MacIver News Service | Nov. 16. 2017

By M.D. Kittle

MADISON, Wis. – The former executive secretary of a little-known agency with $1 billion in trust assets spent thousands of dollars on a contracted ghost writer to pen her reports, articles and speeches, according to documents obtained by MacIver News Service.

Tia Nelson, former executive secretary of the Board of Commissioners of Public Lands (BCPL), spent a total of $25,620 between 2008 and 2012 on outside marketing and promotional materials – all with one organization: Madison-based Writing Barefoot.

The consultant/owner behind Writing Barefoot was A.B. Orlik, well-known in Madison government and nonprofit circles. She did not return a request for comment.

Nelson, the daughter of Earth Day founder and former governor and U.S. senator, Gaylord Nelson, is a long-time climate change activist. She’s been billed by the left and mainstream news organizations as a a kind martyr of the green cause. They railed against the three-member board’s decision in 2015 to prohibit the agency’s 10 state employees from pushing the climate change agenda on government time.

State invoices show a Writing Barefoot bill from 2012 totaling $2,000, for an article in a magazine published by the Great Lakes Timber Professionals Association.

That same year, the public lands administrator paid $600 for a “Stewardship of Trust Lands” piece.

Another statement from 2011 shows a $420 payment for “speech writing for Tia Nelson.”

“I saw these numbers of nearly $26,000, that’s a big chunk of money,” said Wisconsin State Treasurer Matt Adamczyk, who sought the invoices from the BCPL. “It’s not millions, but $26,000, that’s real money.” He said the amount could be a lot more. Open Book Wisconsin, the online state expense tracker, only goes back to 2008.

“The BCPL is a sleepy, little agency, that probably before my time (as treasurer), no one knew it was there,” said Adamczyk, a Republican and vocal critic of the board and Nelson, and one of three statewide elected officials (Attorney General Brad Schimel, also a Republican, and Democrat Secretary of State Doug La Follette are the others) that oversee the BCPL. “We have no reason to pay for freelance writing, let alone speech writing.”

Nelson adamantly defended the expenditures, arguing the “sleepy, little agency” with a handful of employees has a big impact on Wisconsin and its citizens. Nelson pointed to other agencies, such as the governor’s office, the Department of Administration, and the Department of Natural Resources, asserting that they have public relations staff. Why not the BCPL, she said.

“There’s one comment I want to be sure to make, and I believe this is true. To my knowledge, most, if not all, state agencies have a full-time communications staff. BCPL did not when I was there, and to my knowledge it does not now,” Nelson said in an interview with MacIver News Service. “The governor has one, DOA has one, the DNR. All of those agencies are using taxpayer money to communicate their messages.”

But to compare those massive state agencies to the nine-employee BCPL is a bit much, Adamczyk said. So is the notion that no taxpayer dollars were harmed in the operation of the Board of Commissioners for Public Lands, he said.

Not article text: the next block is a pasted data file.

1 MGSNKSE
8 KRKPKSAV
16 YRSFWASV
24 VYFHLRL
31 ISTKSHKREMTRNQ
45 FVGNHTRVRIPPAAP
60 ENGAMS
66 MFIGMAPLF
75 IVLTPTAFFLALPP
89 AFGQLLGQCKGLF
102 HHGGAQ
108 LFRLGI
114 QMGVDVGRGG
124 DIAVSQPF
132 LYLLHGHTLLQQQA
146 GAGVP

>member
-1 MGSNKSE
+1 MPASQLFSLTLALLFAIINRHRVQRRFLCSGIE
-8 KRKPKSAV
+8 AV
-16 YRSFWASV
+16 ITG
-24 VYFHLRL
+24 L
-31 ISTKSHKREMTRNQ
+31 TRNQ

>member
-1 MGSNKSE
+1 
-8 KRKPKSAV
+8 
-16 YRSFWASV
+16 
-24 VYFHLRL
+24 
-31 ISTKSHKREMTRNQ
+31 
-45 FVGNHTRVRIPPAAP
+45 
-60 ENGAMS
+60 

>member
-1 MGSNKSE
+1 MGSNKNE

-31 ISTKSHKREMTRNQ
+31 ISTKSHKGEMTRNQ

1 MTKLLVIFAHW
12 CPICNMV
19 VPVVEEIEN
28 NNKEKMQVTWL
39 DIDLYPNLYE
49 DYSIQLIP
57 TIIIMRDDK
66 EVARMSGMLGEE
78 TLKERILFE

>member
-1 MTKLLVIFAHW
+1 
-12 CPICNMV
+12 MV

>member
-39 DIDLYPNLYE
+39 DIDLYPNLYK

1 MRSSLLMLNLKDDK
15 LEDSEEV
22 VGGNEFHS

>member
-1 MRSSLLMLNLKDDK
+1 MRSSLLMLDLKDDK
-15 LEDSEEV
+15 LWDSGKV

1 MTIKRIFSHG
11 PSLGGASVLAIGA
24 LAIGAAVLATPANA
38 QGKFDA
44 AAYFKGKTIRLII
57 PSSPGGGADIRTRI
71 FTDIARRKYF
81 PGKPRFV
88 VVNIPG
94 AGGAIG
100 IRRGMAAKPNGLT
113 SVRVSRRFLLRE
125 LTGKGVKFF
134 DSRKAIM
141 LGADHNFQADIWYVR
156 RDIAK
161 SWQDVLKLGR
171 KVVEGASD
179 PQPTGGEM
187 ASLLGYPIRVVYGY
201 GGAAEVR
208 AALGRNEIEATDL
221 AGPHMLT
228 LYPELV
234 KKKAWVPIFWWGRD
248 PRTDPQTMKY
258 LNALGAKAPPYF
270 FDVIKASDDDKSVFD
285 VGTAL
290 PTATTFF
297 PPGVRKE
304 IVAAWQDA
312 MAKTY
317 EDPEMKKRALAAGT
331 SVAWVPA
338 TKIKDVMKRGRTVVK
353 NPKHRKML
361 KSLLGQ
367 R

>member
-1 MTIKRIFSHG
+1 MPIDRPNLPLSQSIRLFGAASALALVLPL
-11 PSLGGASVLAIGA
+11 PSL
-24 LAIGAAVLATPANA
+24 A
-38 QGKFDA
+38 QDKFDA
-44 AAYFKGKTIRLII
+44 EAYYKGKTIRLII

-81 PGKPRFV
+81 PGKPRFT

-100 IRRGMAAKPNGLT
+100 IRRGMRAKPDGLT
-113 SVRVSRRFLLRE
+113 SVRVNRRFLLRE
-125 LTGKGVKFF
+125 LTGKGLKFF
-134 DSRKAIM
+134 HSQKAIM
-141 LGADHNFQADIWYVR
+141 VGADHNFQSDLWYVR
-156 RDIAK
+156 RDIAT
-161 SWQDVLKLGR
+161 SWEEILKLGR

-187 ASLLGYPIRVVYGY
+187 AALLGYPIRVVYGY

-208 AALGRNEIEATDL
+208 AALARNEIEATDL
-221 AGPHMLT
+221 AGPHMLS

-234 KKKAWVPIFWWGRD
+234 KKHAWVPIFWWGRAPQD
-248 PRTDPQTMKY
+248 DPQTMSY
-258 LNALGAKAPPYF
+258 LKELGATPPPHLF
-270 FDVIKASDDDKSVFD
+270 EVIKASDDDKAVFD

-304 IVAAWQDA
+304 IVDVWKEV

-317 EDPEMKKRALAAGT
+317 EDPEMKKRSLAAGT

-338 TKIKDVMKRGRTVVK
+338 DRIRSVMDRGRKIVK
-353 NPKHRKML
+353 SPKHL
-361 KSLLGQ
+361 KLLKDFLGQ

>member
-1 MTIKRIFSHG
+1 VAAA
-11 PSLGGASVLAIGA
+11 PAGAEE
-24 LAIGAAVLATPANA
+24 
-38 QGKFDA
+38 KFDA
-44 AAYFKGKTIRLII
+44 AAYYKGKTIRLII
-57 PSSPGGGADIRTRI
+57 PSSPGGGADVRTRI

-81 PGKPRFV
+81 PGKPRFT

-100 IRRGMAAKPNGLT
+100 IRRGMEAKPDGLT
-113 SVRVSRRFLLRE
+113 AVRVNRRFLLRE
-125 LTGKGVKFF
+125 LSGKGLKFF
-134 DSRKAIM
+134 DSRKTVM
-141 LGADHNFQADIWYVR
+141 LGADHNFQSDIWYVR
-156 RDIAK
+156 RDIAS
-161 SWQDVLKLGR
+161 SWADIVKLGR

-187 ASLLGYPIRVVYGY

The board was created in Wisconsin’s 1848 Constitution to support public education. Staff members in the Division of Trust Lands and Investments help the board manage four school trust funds, approximately 77,000 acres of school trust lands and the collection of Wisconsin’s original land records. BCPL, with about $1 billion in assets, manages one of the largest public lending programs in the state, each year distributing earnings from its investments to myriad public entities and projects.

Nelson is correct when she says the BCPL does not use state taxpayer money to operate. It’s $1.6 million annual budget comes entirely from program revenue, from a portion of its investment income.

The board distributes north of 96 cents on every dollar earned from investments to Wisconsin’s K-12 public school beneficiaries, according to the agency.

But the BCPL’s operational expenses are deducted from that flow of investment earnings, which are, by design, significantly lower than returns in the state’s pension program or in private investment funds.

“So if we make $35 million in interest earnings from the $1 billion in principal, the BCPL expenses are deducted,” Adamczyk said, pointing to the BCPL’s 2011-13 glossy report. “If BCPL has expenses of $1 million, that means it can distribute $34 million to students.”

The question is, should the BCPL have taken $25,000-plus out of that revenue flow for speech writers and report preparers? Nelson says yes, Adamczyk says no.

The treasurer said he would like to see a detailed legislative audit of the BCPL, and asserts other states have merged their land management agency within other state departments, ultimately saving taxpayers money.

Nelson, who came across as extremely defensive in the interview when asked about the expenditures on her watch, said the agency accomplished much during her 11-year tenure, and she has much to be proud of. She left in 2015 after increased criticism from conservatives. The “Climate Change Champion,” as Nelson has been billed by mainstream media, these days is managing director of the Madison-based, left-wing Outrider Foundation.

“No agency has been more scrutinized than the BCPL,” she said in a testy exchange. “I’ve happily shared literally thousands of pages of emails, agency expenditures, etc., and I know that transparency is my friend.”

This article appears courtesy of the MacIver Institute.
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